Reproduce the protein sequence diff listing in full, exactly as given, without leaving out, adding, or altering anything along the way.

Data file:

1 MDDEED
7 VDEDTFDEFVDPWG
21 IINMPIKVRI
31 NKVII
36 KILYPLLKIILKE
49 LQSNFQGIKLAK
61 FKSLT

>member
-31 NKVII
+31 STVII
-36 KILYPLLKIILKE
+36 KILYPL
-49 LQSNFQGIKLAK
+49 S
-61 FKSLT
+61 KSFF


1 MDDEED
7 VDEDTFDEFVDPWG
21 IINMPIKVRI
31 NKVII
36 KILYPLLKIILKE
49 LQSNFQGIKLAK
61 FKSLT

>member
-31 NKVII
+31 STVII
-36 KILYPLLKIILKE
+36 KILYPL
-49 LQSNFQGIKLAK
+49 S
-61 FKSLT
+61 KSFF